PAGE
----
BROOKLYN PARK, Minn. - Prosecutors in Hennepin County have deferred charges against a man who was arrested on suspicion of a sexual encounter with an adult student at Champlin Park High School.
The Hennepin County Attorney's Office had received an extension to 4 p.m. on Friday to either file charges against the 42-year-old suspect from New Hope, or release him from jail.
County Attorney Mike Freeman's office issued a statement Friday, saying "because of the complexity of the case, prosecutors deferred the charges in order to allow time for further investigation."
As a result, the suspect was due to be released from jail Friday afternoon.
Brooklyn Park Police officials met with reporters Friday afternoon to share additional details with the public about Wednesday's high profile incidents, which took place inside a bathroom inside the school. Assistant Chief Mark Bruley says the 42-year-old suspect and a 19-year-old male student with special needs had made contact on an unnamed social media app, and pre-arranged the sexual encounter inside the school.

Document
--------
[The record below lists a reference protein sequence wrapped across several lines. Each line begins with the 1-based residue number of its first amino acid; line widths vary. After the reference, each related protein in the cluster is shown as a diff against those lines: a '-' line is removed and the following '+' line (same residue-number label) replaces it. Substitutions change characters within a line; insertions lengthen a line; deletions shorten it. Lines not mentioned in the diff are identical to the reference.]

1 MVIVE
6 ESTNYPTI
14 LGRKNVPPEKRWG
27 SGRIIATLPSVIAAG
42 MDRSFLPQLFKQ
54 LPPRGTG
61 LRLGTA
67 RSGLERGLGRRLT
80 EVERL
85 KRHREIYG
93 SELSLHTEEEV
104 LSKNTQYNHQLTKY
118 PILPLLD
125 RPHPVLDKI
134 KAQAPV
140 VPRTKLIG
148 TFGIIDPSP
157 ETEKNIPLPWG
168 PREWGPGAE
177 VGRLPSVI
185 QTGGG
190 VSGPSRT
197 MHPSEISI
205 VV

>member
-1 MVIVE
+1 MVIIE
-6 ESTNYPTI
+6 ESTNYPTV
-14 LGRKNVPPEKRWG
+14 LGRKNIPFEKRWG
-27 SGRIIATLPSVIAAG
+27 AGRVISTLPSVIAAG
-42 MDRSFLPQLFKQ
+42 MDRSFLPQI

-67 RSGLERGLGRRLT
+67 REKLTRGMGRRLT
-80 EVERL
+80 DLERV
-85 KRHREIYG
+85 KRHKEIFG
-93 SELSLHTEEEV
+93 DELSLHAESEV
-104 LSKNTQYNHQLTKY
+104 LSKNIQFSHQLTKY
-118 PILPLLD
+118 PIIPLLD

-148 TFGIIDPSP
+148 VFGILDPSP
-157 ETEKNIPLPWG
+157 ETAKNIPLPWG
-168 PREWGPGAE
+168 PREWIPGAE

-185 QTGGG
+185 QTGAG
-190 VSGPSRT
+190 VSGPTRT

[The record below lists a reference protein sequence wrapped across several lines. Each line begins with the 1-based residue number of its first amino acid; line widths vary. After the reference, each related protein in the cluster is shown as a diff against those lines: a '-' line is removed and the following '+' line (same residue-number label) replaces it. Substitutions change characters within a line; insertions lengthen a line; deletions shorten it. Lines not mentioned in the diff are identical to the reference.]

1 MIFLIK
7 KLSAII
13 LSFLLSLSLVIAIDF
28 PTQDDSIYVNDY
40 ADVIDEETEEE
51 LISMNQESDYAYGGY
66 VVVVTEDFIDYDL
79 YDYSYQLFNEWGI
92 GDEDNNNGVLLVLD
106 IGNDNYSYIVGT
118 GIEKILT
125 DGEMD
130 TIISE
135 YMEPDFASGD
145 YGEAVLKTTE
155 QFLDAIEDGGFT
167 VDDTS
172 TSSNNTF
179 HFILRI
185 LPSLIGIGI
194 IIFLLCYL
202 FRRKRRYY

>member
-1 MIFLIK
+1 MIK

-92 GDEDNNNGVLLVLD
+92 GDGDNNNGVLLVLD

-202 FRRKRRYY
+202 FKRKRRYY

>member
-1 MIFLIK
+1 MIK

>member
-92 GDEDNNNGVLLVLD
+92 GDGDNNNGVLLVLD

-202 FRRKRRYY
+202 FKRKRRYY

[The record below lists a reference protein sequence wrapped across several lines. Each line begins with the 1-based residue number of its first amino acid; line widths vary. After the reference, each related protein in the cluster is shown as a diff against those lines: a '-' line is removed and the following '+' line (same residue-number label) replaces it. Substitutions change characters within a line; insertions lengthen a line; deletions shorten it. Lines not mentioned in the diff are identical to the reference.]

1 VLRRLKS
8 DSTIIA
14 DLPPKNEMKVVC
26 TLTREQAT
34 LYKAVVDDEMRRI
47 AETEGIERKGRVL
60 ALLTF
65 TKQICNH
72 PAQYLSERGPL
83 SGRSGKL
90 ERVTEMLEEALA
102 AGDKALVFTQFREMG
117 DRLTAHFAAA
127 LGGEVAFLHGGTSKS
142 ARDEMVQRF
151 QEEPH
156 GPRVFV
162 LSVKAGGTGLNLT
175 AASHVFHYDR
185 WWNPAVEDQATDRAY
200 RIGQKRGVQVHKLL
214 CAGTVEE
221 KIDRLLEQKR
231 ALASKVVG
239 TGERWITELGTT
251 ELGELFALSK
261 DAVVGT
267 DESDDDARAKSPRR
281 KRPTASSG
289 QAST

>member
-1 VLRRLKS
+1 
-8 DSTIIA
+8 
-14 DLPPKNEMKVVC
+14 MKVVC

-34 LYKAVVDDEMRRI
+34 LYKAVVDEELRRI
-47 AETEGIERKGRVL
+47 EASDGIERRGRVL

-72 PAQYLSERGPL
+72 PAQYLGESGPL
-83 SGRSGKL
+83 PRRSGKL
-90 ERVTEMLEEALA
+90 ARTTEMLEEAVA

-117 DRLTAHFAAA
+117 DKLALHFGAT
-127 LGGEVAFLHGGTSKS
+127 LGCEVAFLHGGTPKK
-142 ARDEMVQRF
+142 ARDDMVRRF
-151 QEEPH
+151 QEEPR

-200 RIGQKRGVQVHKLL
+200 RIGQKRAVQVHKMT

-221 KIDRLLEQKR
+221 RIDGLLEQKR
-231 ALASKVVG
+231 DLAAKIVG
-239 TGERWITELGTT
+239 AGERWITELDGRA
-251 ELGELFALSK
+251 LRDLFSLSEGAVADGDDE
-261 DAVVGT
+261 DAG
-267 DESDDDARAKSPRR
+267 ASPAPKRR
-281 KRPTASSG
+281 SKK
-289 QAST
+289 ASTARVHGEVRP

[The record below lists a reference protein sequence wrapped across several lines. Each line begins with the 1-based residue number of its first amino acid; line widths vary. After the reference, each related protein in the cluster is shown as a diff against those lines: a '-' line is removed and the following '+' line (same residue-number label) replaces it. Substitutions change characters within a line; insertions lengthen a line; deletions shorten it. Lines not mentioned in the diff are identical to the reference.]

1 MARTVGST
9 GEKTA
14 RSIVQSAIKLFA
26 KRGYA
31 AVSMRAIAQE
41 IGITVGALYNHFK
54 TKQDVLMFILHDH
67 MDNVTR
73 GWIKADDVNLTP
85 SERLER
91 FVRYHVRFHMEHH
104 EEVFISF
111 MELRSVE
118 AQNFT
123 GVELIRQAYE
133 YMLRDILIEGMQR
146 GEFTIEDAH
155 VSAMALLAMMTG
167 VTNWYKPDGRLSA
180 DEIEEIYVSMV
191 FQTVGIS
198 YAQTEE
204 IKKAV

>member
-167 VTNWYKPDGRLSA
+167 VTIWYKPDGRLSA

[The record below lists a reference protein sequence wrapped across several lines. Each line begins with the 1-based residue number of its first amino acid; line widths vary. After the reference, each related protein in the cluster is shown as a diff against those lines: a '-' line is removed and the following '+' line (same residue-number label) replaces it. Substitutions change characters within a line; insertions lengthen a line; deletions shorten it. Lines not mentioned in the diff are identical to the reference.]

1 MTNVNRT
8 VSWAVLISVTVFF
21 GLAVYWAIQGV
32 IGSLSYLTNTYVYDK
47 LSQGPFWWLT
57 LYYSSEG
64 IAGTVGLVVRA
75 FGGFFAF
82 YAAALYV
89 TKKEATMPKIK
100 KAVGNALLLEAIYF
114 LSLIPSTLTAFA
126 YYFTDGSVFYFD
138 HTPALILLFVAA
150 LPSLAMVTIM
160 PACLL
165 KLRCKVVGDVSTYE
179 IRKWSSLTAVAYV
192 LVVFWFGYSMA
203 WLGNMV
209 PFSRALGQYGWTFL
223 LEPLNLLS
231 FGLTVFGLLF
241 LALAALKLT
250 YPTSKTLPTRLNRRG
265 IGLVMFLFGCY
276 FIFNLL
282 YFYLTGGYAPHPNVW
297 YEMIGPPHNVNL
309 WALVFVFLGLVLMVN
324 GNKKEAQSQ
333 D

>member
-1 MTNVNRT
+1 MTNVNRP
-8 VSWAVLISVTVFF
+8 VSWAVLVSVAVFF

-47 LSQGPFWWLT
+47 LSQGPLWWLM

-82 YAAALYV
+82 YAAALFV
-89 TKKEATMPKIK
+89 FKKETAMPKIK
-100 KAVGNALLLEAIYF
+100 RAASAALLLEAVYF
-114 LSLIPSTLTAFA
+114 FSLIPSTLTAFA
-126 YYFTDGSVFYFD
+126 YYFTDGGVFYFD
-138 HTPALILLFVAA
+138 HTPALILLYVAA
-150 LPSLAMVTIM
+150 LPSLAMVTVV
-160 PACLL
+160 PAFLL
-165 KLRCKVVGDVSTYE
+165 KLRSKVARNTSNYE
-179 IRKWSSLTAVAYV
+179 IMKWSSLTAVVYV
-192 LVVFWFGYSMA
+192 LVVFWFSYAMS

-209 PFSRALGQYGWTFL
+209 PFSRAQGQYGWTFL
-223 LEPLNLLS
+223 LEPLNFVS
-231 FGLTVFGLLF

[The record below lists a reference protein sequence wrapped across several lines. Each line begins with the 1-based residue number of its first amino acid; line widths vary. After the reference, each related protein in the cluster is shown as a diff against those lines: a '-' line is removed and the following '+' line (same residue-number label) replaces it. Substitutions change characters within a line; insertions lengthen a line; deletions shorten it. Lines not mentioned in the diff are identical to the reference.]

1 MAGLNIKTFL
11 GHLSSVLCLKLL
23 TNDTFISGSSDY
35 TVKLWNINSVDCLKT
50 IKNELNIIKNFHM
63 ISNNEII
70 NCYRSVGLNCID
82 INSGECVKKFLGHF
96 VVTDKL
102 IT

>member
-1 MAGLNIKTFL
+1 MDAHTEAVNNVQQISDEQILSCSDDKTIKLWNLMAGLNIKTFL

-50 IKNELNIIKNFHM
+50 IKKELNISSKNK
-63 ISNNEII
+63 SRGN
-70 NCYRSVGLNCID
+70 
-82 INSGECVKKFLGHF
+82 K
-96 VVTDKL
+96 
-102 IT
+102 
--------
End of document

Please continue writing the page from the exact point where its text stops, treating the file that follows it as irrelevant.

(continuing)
Anoka-Hennepin Public Schools communications specialist Jim Skelly says the suspect entered the school through the front door, then used "deception" to avoid being caught. After initial check-in, the man was directed to a second office for clearance and badging but went directly into the building's general area instead. Once inside police say the suspect went to a bathroom area and engaged in a sex act with the student. The two separated for a short time, then met up again in the same bathroom. At that point a group of students concerned about the special needs boy entered the bathroom, saw what was going on and alerted staff.
Assistant Chief Bruley says the suspect exited the school and was trying to escape, but a group of adults made up of security personnel, teachers and administrators ran him down and tackled him following a short foot chase.
Authorities say the suspect has a Washington drivers license, and apparently moves around the country on a regular basis.
The decision on filing charges will largely depend on whether experts feel the 19-year-old has the mental capacity to consent to a sexual encounter, according to Bruley. If psychologists, law enforcement and prosecutors believe he is not capable or competent to make that decision charges of criminal sexual conduct will likely be filed.
The assistant chief referred to it as "a very complex and unusual case."
If prosecutors feel they would be unable to prove their case beyond a reasonable doubt, the Brooklyn Park City Attorney could pursue misdemeanor charges of trespass.